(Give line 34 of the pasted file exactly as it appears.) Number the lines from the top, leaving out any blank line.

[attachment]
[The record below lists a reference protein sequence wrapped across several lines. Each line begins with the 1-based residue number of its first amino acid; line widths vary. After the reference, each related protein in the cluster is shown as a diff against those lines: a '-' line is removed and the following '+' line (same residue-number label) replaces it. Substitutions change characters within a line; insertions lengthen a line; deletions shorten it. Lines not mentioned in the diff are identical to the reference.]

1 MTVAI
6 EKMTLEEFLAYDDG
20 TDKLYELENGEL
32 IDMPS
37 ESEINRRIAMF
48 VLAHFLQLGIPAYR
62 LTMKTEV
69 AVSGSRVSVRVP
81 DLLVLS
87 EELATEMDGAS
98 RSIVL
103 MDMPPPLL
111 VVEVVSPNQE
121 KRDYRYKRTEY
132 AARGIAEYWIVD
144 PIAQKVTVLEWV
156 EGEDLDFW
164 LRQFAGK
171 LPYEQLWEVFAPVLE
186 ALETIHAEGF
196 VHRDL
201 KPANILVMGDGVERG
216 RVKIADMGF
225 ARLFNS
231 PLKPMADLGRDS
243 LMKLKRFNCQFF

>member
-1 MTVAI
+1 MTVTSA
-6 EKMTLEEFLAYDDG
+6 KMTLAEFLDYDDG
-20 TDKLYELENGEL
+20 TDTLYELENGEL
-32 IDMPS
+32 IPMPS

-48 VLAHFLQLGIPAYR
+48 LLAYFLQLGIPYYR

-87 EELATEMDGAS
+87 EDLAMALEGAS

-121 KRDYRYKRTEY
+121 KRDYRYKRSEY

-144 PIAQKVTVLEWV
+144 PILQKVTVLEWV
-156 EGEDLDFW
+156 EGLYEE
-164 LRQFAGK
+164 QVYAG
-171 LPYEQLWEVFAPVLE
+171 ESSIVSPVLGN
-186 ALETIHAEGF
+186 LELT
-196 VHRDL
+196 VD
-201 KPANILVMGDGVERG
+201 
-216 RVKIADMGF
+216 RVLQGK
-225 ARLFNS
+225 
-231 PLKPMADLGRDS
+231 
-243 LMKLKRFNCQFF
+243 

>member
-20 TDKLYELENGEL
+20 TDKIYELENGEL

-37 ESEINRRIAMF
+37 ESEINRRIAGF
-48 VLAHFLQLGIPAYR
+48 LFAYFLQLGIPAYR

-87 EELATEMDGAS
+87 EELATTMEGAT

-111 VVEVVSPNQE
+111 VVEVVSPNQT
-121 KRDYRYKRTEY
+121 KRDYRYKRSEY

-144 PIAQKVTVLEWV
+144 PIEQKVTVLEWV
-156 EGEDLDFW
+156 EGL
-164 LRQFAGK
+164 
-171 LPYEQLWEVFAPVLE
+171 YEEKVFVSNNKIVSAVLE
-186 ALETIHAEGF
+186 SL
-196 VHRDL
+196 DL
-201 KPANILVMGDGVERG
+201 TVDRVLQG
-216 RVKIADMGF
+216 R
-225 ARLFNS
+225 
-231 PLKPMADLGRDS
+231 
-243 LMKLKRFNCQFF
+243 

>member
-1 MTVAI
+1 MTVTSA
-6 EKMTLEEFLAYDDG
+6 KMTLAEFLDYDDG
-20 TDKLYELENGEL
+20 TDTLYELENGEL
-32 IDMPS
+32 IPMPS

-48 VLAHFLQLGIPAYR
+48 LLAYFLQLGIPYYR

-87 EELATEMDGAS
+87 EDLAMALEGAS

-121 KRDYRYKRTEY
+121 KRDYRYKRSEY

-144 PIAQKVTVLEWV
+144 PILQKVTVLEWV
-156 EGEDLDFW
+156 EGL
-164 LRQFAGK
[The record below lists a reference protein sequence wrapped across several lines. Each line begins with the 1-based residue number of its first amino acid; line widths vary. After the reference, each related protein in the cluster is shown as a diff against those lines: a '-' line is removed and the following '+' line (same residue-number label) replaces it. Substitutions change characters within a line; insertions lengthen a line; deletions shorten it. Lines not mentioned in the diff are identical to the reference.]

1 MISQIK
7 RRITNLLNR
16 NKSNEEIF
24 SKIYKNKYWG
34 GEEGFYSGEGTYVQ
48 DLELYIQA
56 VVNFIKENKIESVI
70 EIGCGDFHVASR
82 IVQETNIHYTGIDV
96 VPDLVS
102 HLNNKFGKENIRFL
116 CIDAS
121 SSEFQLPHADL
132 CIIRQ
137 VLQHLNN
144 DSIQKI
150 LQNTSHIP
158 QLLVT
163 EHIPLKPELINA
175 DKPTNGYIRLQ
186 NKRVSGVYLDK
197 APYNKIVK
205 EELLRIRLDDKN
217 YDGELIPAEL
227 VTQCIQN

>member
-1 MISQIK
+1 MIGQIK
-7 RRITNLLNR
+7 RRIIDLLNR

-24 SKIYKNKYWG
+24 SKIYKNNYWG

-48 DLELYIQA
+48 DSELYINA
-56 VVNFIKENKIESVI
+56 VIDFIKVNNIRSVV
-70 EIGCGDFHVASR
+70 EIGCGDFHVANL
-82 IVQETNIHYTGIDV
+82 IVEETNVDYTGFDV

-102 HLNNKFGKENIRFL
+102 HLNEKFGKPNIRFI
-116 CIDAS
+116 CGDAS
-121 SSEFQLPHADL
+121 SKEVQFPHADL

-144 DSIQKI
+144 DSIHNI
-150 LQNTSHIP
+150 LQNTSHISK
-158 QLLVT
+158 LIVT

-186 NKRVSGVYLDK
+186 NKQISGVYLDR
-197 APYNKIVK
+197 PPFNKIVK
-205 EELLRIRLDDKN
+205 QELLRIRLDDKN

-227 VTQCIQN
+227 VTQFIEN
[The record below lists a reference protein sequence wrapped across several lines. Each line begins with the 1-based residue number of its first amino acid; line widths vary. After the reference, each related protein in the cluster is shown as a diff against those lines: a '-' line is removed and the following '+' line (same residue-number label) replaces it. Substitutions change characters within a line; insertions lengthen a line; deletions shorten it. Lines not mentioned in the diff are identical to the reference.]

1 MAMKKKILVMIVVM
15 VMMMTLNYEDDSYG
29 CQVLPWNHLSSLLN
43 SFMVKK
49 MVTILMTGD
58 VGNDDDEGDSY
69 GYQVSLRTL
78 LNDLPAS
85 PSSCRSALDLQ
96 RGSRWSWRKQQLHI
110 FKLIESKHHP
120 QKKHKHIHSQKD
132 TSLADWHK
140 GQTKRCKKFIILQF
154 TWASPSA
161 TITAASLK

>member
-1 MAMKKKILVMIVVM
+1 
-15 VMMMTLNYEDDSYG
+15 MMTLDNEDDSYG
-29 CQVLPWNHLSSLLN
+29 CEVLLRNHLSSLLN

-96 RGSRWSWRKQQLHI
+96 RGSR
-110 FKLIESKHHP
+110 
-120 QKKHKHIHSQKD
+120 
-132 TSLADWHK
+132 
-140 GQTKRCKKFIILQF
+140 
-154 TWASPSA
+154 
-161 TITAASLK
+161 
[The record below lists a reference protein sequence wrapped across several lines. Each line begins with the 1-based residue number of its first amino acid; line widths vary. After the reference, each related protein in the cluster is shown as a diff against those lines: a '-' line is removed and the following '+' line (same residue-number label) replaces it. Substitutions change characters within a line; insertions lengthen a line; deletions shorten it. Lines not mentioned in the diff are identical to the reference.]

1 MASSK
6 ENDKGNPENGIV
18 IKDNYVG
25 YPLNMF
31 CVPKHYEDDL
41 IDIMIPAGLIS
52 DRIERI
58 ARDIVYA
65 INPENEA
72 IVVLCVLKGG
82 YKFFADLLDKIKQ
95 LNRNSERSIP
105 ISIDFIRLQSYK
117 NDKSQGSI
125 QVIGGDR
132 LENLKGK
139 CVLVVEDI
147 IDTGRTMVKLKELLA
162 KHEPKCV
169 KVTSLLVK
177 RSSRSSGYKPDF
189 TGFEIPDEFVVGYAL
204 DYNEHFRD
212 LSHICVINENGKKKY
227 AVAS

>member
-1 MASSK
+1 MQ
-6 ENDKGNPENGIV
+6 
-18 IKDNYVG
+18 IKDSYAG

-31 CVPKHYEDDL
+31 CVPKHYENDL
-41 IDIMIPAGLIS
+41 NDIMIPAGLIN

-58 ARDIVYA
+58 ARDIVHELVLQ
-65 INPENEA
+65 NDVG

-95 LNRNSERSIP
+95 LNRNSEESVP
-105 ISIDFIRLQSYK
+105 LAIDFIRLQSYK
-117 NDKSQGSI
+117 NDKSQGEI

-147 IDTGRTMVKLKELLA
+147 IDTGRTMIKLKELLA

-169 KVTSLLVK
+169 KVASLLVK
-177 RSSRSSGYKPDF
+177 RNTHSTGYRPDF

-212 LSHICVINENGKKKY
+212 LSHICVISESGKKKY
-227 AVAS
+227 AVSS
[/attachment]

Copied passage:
+20 TDTLYELENGEL